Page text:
Putting Children First: How Collaborative Law and Mediation Can Facilitate Separation and Divorce

Putting Children First: How Collaborative Law & Mediation Can Facilitate Separation & Divorce

Divorce affects many parts of both people’s lives, including how they raise their children. No matter how much conflict is involved in a separation or divorce, the children should always be the top priority when decisions need to be made. Two ways of getting a divorce help parents to work together in a healthy way. 

This article talks about how working together to get a divorce and using mediation can be good for the kids. In both, the focus is on what will work in the future, and being negative is discouraged. This makes it easier for the kids to adjust to their new lives. Here are some important things to understand about how to successfully mediate a divorce.

Meeting the Needs of Children

The goal of both collaborative divorce and mediation is to avoid fighting. Instead of a contentious “winner takes all” approach, these processes let the parties work together to make settlements that are good for both of them. Even though the divorce process is often stressful and it may be hard for the parties to work together, professionals encourage respectful communication and a cooperative, problem-solving approach instead of an adversarial one. 

In each process, trained professionals are used to help guide the talks and keep the settlement meetings on track. Because the goal of each process is to reach a settlement that is good for both parties, the talks can then focus on what the children need and how the parents can meet those needs after the divorce. The goal is to keep the kids from getting in the way.

Chance to be Heard

In a traditional courtroom, each side makes its own case with the help of its own lawyer, and the judge usually makes the final decision. Parties don’t always get a chance to feel like they’re being heard. Even though most cases end in a settlement, the way a case is settled can have an effect on the end result and how family members get along in the future.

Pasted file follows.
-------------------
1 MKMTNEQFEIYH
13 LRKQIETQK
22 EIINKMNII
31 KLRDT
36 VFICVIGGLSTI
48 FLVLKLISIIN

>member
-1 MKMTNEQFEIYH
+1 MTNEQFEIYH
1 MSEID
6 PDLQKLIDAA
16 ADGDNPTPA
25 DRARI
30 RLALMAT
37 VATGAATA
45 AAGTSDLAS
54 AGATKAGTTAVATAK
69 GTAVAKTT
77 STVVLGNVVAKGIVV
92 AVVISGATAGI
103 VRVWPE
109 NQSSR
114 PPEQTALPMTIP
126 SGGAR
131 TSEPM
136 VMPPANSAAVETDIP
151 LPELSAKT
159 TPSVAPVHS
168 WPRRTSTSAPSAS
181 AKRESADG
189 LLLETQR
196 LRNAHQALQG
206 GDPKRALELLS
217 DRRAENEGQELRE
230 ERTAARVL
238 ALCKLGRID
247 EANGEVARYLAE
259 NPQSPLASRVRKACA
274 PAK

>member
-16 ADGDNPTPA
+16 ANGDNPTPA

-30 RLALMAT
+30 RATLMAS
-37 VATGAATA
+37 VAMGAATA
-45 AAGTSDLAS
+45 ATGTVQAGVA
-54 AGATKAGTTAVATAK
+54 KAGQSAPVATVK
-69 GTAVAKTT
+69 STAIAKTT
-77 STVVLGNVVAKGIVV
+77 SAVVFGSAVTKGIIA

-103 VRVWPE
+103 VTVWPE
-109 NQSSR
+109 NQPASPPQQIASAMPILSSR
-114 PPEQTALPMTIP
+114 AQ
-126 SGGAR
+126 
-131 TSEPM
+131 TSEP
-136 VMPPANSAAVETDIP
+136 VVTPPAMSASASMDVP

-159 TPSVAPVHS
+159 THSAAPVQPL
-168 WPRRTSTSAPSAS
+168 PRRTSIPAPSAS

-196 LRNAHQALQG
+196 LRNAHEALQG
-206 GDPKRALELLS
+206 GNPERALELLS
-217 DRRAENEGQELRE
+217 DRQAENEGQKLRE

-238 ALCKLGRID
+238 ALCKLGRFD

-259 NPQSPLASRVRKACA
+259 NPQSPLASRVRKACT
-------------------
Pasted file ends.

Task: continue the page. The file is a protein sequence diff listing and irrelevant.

In collaborative divorce and mediation, the parties can talk about the issues and may work with a team of professionals who have been trained to help them come to an agreement. In mediation, the mediator acts as a neutral third party to help the parties work through their problems, but the parties make the final decisions. 

Even though lawyers are often used to make sure decisions are well-informed, to help with negotiations, and to put the agreements in writing, the parties are the ones who make the final decisions.

Adding a Child Specialist

As was said above, the collaborative divorce process lets trained professionals work with the two people who are getting a divorce. In some cases, the people involved may decide to add a child specialist to the team. The child specialist can help with different parts of the process, such as teaching the kids how divorce works and how to adjust to their new lives. 

The child specialist may also talk to both sides to find out more information and give the children a chance to say what they think. My website has more information about what a child specialist does.

Focused on Children

The model of mediation that includes the child is similar to how a child specialist is used in a collaborative divorce. In this model of mediation, a child consultant will meet with the kids and then give feedback to both the mediator and the people involved in the conflict. 

The child consultant won’t be a part of the mediation itself but will meet with the kids in a neutral place and give feedback and information based on what they say. On my website, you can find out more about mediation that includes children.

Both the collaborative divorce and the mediation process have a lot to offer. When getting a divorce, the process chosen should be well thought out and fit the needs of each family. Even though there is no one process that can guarantee a stress-free divorce, the collaborative law and mediation options are made to reduce unnecessary tension and negative feelings between the parties. 

Focusing on working together for the sake of the children helps to make a settlement that will last and help both sides.